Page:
Envisioning the Street of Tomorrow
This month, we collaborated with Ford Motor Company to unveil the “Street of Tomorrow” at the CES 2018 convention in Las Vegas. Beginning in 2017, Ford’s CEO announced turning from being a car-only company to a mobility company. The company has found that the advent of ride-share services, autonomous vehicles, and subscription-based automobiles have opened up a new paradigm in how people get around in cities, which has major implications on the future of the built environment.
We produced a parklet by rolling out green Astroturf with several rapidly assembled Wikiblock planters, benches, and tables. This showcased how residents could easily take back their streets. The space became the meeting place and gathering point for all who entered. The insertion of a green space for people to linger immediately humanized the area, and became a focal point for the exhibition.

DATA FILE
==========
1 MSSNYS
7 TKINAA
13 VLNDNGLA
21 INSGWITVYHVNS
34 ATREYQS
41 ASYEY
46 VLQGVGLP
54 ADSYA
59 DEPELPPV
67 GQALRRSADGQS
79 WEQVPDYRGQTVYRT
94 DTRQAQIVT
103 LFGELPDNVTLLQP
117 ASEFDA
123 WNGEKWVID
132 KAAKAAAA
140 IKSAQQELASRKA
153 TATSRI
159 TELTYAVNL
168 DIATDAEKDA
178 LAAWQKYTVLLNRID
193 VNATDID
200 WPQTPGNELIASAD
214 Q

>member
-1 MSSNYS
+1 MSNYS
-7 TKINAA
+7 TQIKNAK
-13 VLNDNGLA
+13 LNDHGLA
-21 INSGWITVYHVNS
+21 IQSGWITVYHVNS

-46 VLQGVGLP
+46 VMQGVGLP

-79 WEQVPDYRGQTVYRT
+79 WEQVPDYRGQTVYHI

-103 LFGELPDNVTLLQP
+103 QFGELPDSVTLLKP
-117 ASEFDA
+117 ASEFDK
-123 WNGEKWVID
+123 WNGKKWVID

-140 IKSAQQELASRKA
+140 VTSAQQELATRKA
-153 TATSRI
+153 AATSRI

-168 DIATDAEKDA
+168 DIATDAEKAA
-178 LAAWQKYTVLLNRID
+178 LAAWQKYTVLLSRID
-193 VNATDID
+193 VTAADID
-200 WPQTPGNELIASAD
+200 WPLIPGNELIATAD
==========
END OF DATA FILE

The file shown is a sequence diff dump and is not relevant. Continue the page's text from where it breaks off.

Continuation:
This project got us thinking: what if we created a “mobility parklet” that would account for people wanting to dock their bicycles, charge their phones, wait for ride-share services or mass trasnit, or be dropped off by an autonomous vehicle? This platform could extend into an existing roadway, returning the streets for people, and showcasing how this intervention could be rapidly deployed using our Wikiblock toolset. Also, the preponderance of dockless bike companies has made it apparent that some thought must be given to how these services are arranged, accessed, and parked.
A mini-model of our Mobility Parklet, which we’ll debut on February 20.
Therefore, we decided to turn the idea into reality. We will officially unveil the parklet on February 20 in Dallas, complete with bicycle docking stations, and ride-share platforms in the historic Bishop Arts District alongside a panel discussion with elected officials and concerned citizens.
The work we began with Ford is also dovetailing with another project we’re working on, which not only focuses on future streets, but also on increasing health outcomes for residents. This work has a similar starting point from the ubiquity of ride-share services that are reshaping how people get in and out of places.